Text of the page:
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The MSDN documentation mentions that double type includes negative zero. However, both -1.0 / double.PositiveInfinity and -double.Epsilon / 2 appear to return normal 0 (and compare equal to it). How can I get -0?

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Okay, I'm curious: since they're mathematically the same value, why do you want to distinguish +0 from -0? – Beska Jun 25 '09 at 13:34
Because I want to show the differences between normal mathematical calculations and floating point calculations. – Alexey Romanov Jun 25 '09 at 22:11
up vote 16 down vote accepted

Here is a practical example of differentiating between the two without examining the bits. MSDN links here and here assisted me in constructing this example.

static void Main(string[] args)
    float a = 5 / float.NegativeInfinity;
    float b = 5 / float.PositiveInfinity;
    float c = 1 / a;
    float d = 1 / b;



Take note that -0 and 0 both look the same for comparisons, output, etc. But if you divide 1 by them, you get a -Infinity or Infinity, depending on which zero you have.

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> Take note that -0 and 0 both look the same for comparisons, output, etc. Thanks, that's what I missed. – Alexey Romanov Jun 25 '09 at 13:33
+1 Nice. Way better than my answer. – Simon P Stevens Jun 25 '09 at 13:40

Negative zero is to do with the way that the number is stored in binary, not any real achievable result from a mathematical calculation.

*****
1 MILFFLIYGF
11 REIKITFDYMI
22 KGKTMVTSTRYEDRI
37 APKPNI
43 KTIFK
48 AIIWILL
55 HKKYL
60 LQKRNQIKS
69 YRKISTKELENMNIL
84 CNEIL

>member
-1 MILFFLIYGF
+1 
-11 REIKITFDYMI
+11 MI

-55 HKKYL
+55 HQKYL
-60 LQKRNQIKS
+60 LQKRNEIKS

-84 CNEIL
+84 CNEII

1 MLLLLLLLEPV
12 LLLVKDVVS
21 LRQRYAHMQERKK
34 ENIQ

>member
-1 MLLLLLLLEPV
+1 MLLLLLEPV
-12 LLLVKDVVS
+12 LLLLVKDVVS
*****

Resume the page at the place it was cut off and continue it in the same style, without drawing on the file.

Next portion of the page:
In floating point storage, the topmost bit is often used to denote sign. This leaves 31 bits for data (in a 32bit floating point value) so there are actually two representations for zero.

00000000 00000000 00000000 00000000
00000000 00000000 00000000 00000001

Both represent zero, but one with the sign bit set to negative.

Naturally, this would normally occur when you incremented the highest possible positive number, it would overflow back to negative zero.

In .net however I think by default the type does overflow checks and will throw an exception rather than let you overflow, so the only way to really archive this value is by setting it directly. Also, -0 should always compare equal to +0.

There is more about it on Wikipeida

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Actually, Wiki says "whilst it is possible to obtain negative zero as the result of an expression (for instance as the result of arithmetic underflow on a negative number)" for languages including C#. – Alexey Romanov Jun 25 '09 at 13:29
"arithmetic underflow on a negative number" - Yeah, that's just the reverse of overflow of the highest positive number in my example. Anyway Brian's answer is much better than mine, listen to him =:) – Simon P Stevens Jun 25 '09 at 13:37

One way is to use the BitConverter.GetBytes. If you check the bytes, you will see that the sign bit for the value is actually set indicating that its negative.

byte[] zeroBytes = BitConverter.GetBytes(zero);
byte[] negZeroBytes = BitConverter.GetBytes(negZero);

bool sameBytes = zeroBytes[7] == negZeroBytes[7];
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Doesn't seem to work for me. Firstly, zero & negZero, what are they? Secondly, if I make them doubles and set the values 0 & -0, I just get an array of bytes that are all 0 for both. – Simon P Stevens Jun 25 '09 at 13:39

Try this. If pz is positive zero and nz is negative zero:

Double.PositiveInfinity/pz => Double.PositiveInfinity
Double.PositiveInfinity/nz => Double.NegativeInfinity

I got this from ECMA C# specification.

You can obtain negative zero by dividing any positive number by negative infinity:

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After checking, I see that -1.0 / double.PositiveInfinity does return -0. Indeed, 1.0 / (-1.0 / double.PositiveInfinity) returns -infinity.

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